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State v. Herrera

Supreme Court of Arizona
Dec 6, 1978
121 Ariz. 12 (Ariz. 1978)


In Herrera, however, the court inferred a knowing waiver of defendant's right to appeal from his failure to file a timely notice of appeal.

Summary of this case from State v. Buckley


No. 4057.

December 6, 1978.

Appeal from the Superior Court, Maricopa County, Cause No. CR-95120, Frederic W. Heineman, J.

John A. LaSota, Jr., Atty. Gen., William J. Schafer, III, Chief Counsel, Crim. Div., R. Wayne Ford, Asst. Atty. Gen., Phoenix, for appellee.

Ross P. Lee, Maricopa County Public Defender, James L. Edgar, Deputy Public Defender, Phoenix, for appellant.

This is an appeal by defendant Lorenzo Torres Herrera from a probation revocation and resentencing for second degree rape, a violation of A.R.S. § 13-611 B. Taking jurisdiction pursuant to A.R.S. § 13-1711, we modify the sentence imposed by the Superior Court and affirm the judgment as modified.

On November 5, 1976, defendant pled guilty to second degree rape as an open-ended offense. The charge evolved from an extra-marital affair that the twenty-two year old defendant was having with a sixteen year old co-worker and was precipitated by defendant's mother discovering the co-worker in defendant's closet. The presentence investigation report prepared by the Adult Probation Office questioned the sixteen year old's alleged "naivete as to the defendant's marital status" as well as her "victim status other than her chronological age." Concluding that defendant was not dangerous but, rather, lacking in judgment and maturity, the report recommended three years probation. On December 15, 1976, defendant was adjudged guilty, given a suspended sentence, and placed on the recommended probationary term.

On August 9, 1977, a Petition to Revoke Probation was filed in the Superior Court of Maricopa County alleging that defendant had violated the conditions of his probation by committing forcible rape on or about June 6, 1977, in violation of A.R.S. § 13-611 A. At the conclusion of a subsequent violation hearing, the court found that defendant had so violated his probation. Defendant soon after pled no contest to the charge of first degree rape, a felony, and on October 27, 1977, was sentenced thereon to a term of not less than thirty years nor more than life in the Arizona State Prison. The court at the same time revoked defendant's probation in the second degree rape judgment, designated the offense a felony, and sentenced him for that crime to another thirty year to life term, to be served concurrently with that imposed for the forcible rape conviction.

On November 2, 1977 defendant filed notice of appeal in the second degree rape judgment. We address ourselves to the following three issues:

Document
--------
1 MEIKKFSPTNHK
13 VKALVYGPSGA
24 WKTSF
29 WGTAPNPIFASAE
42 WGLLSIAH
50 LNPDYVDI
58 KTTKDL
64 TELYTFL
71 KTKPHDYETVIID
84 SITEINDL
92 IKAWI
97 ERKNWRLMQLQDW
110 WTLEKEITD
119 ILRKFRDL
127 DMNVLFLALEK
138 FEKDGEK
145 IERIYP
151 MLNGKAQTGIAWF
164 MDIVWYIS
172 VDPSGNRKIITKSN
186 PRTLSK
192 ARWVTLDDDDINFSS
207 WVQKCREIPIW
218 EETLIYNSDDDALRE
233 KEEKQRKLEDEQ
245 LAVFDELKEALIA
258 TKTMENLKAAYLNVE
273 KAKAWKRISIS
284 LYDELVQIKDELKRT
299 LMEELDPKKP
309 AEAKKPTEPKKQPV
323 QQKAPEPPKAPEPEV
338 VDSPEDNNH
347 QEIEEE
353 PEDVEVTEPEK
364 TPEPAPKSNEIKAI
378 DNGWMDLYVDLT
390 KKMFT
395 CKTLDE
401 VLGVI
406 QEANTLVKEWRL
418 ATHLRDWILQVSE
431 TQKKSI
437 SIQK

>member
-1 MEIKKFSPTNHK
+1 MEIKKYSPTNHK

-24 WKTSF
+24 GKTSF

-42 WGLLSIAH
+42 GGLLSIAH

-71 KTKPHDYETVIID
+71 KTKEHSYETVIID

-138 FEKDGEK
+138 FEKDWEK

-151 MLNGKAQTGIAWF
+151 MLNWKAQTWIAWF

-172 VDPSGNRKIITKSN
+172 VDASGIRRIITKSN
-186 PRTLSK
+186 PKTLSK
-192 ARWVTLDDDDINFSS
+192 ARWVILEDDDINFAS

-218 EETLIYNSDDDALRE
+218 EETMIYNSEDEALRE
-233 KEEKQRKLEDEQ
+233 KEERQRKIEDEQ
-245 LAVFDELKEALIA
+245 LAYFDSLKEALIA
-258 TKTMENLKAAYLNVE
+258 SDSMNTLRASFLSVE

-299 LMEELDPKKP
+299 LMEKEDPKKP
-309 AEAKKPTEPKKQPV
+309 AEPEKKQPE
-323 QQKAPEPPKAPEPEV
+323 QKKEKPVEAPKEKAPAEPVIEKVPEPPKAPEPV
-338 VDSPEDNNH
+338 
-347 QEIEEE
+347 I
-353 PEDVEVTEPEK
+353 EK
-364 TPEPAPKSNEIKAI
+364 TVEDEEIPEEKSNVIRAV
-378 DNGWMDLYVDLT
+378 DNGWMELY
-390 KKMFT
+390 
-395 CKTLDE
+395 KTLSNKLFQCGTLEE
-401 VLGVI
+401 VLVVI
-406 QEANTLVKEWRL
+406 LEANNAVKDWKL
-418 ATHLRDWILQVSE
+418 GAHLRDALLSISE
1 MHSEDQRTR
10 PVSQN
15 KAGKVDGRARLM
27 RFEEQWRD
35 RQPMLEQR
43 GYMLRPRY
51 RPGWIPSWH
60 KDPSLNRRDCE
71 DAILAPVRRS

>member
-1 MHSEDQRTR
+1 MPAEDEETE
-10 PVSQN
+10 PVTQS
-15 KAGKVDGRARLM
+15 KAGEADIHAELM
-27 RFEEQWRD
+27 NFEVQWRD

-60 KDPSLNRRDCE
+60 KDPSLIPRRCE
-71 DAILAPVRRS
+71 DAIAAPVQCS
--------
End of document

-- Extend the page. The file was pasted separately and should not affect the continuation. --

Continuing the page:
(1) Is Arizona's second degree rape statute, A.R.S. § 13-611 B, violative of the equal protection guarantee of the Fourteenth Amendment to the United States Constitution?

(2) Is appellant's sentence of thirty years to life for the second degree rape conviction excessive, and does it, therefore, warrant reduction pursuant to A.R.S. § 13-1717 B?

(3) Is a maximum life sentence for second degree rape, as provided by A.R.S. § 13-614, proscribed by the cruel and unusual punishment clause of the Eighth Amendment to the United States Constitution, because it is grossly disproportionate to the crime for which imposed?


A.R.S. § 13-611 B, Arizona's second degree rape statute, provides:

"Rape in the second degree is an act of sexual intercourse with a female, not the wife of the perpetrator, under the age of eighteen years, under circumstances not amounting to rape in the first degree."

Defendant maintains that this statute denies him equal protection of the law guaranteed by the Fourteenth Amendment to the United States Constitution in that it penalizes males who have had intercourse with minor females, while adult females are not penalized for engaging in intercourse with minor males. The gravamen of defendant's argument is that the statute does not pass constitutional muster, because it subjects males to disparate treatment without a sufficient state interest for so doing.

The state counters that defendant's attempt to attack the constitutionality of the statute under which he was originally convicted on December 15, 1976, is untimely. The state's contention is that defendant's equal protection argument constitutes a challenge of the original 1976 judgment, from which no notice of appeal was filed within twenty days as required by Arizona law. 17 A.R.S., Rules of Criminal Procedure, rule 31.3.